• Interdisciplinary: combining two or more disciplines, fields of study or professions

I’m not convinced. I see multi and I see trans. But how is the above definition of cross-disciplinary meaningfully different from that of multidisciplinary? What does it mean to ‘transcend boundaries’ of conventional disciplines? How do people make these arbitrary decisions about which words to hyphenate, and have I repeated ‘disciplinary’ enough in this post that the word is beginning to lose meaning?

Teasing Apart with Meta Analysis

I’m presenting Teasing Apart with Meta Analysis (TAMA) at WebSci’11 today: this post is a very brief summary, plus links to further information.

In a nutshell, TAMA is a method for understanding user experiences. It grew from Teasing Apart, Piecing Together (TAPT), a method I built during my EngD. TAPT is about analysis and then redesign of experiences across contexts: for example, moving from traditional to mobile web, or from physical to digital spaces. The evidence showed that the first phase of TAPT — Teasing Apart — is a very strong way to elicit information on people’s subjective experiences, particularly emotional and social aspects. As well as yielding rich data, it also turned out to be rapid to apply.

This led to the question: can we use the Teasing Apart phase of TAPT for analysis in its own right, rather than analysis leading towards redesign?

Some meta analysis materials

Some meta analysis materials

The answer is yes. In my WebSci paper I report on the method and results of a case study conducted last year: we ran two focus groups with users of two geosocial networks (Gowalla and geocaching).

Quick summary: just as with TAPT, using Teasing Apart in TAMA yields rich and relevant data on user experiences, and is quick to apply (lending itself to repeated use — good for corroborating results). It’s a flexible tool: it has been used with focus groups, directly by researchers, and by individual anonymous participants. The meta analysis approach is likewise flexible.

Interested in reading more? Here are a few links:

This post was about the TAMA method and not the results of the case study, which examined experiences with geosocial networks. I’ll be presenting those results at this year’s MobileHCI conference, in the Please Enjoy workshop on playful interactions. I shall blog it at the time of that conference, but if you’re intrigued to know more beforehand, that paper is also online!

Methods and methodology in WebSci

Last week I promised a post about the talk I gave at the Montpellier Web Science meet-up. This is that post!

I considered using the slot to discuss the specific research I’ve been doing recently, but decided instead to talk in a more holistic way about methods and methodology. I think this fit well with one of the themes of the day — WebSci and education.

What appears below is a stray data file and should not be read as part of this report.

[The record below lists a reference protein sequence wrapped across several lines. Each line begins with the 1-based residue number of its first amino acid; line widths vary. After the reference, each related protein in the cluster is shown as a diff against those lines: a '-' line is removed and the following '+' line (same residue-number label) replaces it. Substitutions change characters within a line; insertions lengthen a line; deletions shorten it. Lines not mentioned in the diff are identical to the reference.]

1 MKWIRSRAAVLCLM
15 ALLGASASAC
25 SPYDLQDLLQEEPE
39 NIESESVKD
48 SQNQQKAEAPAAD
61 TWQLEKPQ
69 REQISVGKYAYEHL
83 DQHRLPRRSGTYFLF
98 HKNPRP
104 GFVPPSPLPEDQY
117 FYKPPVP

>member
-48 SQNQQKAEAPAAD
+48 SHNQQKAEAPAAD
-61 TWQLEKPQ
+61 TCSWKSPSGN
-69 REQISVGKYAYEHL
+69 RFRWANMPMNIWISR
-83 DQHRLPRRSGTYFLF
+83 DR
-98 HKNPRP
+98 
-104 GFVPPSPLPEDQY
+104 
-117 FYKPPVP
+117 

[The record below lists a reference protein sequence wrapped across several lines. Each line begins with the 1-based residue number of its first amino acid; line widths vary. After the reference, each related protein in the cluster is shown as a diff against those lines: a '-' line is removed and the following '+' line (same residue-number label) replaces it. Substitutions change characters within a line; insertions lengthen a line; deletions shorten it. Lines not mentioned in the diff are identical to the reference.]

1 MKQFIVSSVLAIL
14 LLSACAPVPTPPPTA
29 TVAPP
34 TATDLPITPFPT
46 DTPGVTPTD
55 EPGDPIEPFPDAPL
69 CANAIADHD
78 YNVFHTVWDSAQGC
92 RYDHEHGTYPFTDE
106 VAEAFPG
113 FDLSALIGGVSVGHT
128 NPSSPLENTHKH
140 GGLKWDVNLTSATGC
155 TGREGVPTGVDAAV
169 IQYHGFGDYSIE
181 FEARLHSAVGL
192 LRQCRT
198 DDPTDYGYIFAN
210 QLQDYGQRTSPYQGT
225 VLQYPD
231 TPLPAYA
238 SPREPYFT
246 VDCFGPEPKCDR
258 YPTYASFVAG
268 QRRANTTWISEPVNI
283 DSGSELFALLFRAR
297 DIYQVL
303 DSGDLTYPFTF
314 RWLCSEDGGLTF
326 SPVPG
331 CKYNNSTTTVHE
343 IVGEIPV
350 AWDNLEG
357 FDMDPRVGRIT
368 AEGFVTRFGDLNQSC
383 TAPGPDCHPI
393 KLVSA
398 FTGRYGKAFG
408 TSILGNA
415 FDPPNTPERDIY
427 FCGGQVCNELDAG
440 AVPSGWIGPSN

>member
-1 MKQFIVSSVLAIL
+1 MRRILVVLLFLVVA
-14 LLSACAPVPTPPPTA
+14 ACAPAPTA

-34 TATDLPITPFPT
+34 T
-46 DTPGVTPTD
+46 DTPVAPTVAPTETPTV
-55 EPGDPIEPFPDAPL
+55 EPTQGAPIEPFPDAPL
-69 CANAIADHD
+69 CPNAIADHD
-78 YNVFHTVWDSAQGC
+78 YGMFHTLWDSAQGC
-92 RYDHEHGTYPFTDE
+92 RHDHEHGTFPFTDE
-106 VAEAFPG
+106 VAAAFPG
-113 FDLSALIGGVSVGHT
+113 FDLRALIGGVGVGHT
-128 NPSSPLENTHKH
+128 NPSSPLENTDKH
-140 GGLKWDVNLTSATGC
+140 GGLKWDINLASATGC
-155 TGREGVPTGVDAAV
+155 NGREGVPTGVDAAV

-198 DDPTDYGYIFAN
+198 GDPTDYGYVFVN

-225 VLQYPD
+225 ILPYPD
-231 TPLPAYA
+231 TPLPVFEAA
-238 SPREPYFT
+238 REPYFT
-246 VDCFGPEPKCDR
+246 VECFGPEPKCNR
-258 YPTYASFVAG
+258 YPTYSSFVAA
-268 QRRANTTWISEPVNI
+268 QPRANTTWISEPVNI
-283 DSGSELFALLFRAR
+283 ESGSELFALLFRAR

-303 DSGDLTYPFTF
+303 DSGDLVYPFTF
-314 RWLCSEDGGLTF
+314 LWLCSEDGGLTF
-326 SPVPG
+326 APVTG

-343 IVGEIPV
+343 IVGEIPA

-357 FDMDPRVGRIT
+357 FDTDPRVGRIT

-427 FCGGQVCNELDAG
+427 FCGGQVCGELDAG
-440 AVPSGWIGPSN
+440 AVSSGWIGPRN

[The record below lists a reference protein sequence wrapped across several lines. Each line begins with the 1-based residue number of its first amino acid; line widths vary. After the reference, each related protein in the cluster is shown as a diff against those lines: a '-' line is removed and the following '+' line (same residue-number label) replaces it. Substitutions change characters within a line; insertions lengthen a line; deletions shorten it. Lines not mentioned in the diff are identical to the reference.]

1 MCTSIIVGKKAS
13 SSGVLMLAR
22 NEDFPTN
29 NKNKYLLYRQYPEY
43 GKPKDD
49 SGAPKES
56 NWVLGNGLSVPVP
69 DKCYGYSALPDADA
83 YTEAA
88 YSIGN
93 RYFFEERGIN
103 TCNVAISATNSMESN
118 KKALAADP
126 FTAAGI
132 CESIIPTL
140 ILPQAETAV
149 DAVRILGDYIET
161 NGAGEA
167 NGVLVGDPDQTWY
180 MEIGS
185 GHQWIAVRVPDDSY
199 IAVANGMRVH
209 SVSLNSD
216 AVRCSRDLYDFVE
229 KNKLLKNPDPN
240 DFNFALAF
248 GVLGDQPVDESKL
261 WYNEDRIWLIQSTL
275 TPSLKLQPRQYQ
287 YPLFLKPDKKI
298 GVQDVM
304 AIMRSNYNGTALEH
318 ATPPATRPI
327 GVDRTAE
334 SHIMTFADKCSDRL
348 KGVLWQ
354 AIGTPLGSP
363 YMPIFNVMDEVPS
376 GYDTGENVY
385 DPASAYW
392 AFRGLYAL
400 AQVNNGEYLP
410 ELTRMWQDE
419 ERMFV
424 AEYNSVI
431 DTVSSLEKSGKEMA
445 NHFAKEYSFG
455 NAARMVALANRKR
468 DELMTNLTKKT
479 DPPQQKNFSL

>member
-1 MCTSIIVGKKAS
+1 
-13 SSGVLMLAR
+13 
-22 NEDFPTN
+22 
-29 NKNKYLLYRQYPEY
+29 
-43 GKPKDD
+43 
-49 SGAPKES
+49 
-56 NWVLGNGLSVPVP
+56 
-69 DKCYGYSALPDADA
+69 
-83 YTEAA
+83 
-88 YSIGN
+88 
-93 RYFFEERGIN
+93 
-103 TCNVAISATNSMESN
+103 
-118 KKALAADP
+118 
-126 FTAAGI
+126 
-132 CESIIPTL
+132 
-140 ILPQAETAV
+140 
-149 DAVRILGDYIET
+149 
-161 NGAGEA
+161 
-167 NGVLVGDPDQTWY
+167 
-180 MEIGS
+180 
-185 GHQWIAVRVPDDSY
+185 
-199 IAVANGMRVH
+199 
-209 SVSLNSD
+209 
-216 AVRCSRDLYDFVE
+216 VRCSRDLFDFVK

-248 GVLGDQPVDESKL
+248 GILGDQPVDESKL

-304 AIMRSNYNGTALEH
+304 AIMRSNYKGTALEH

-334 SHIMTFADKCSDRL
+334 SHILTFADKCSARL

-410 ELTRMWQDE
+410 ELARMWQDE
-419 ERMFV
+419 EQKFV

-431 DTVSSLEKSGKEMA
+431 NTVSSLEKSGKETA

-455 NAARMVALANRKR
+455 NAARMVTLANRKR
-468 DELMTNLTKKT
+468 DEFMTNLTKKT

I took a mixed methods approach during my EngD: by ‘mixed methods’ I refer not just to using qualitative and quantitative methods, but also to conducting lab work and field work. Doing that was tough, but very rewarding: my results were much stronger as a result.

However, traditional disciplines often leave us unequipped to deal with mixed methods: for example, as a Computer Scientist, I had access to lots of information and support for conducting quantitative work, but far fewer resources in the qualitative arena. In addition to issues of education about specific methods, there’s also the question of how we understand overall methodology: it’s all very well to comprehend ten different research approaches, but if I don’t know how to combine them in a sensible way, I’m not as well equipped as I may think.

So: Web Scientists need a diverse palette of methods to choose from, and an understanding of what methods are appropriate when.

This is especially important when you consider that in the field of Web Science we’re trying to draw on tools and techniques from multiple disciplines. Communicating across disciplines is hard: consider the assumptions we make on how to do research (for example: engineers like to build things!), and subtle and not-so-subtle differences in the language we use (try talking about ‘deconstruction’ to people from multiple disciplines: they will understand the word in very different ways!). The Q&A after my talk turned into a discussion of how to facilitate such cross-disciplinary communication.

And how do we do that? Well, it’s essential of course to go in with an open mind and some humility: if you think you know everything, you aren’t going to learn a lot. In addition to that, I suspect that actively conducting cross-disciplinary research is a sound approach: I’m talking about learning by doing. For example, how better can you learn about how a sociologist will tackle a problem than by working with one?

What about Web Science and education? I know that Southampton Web Science PhD students have two supervisors from two different disciplines, which seems like a very sensible way to expose students to different epistemologies. Meanwhile, I think it’s important that we as a community engage in a dialogue towards identifying some core methods and methodological approaches. Perhaps this is a topic for discussion at next month’s Web Science Curriculum workshop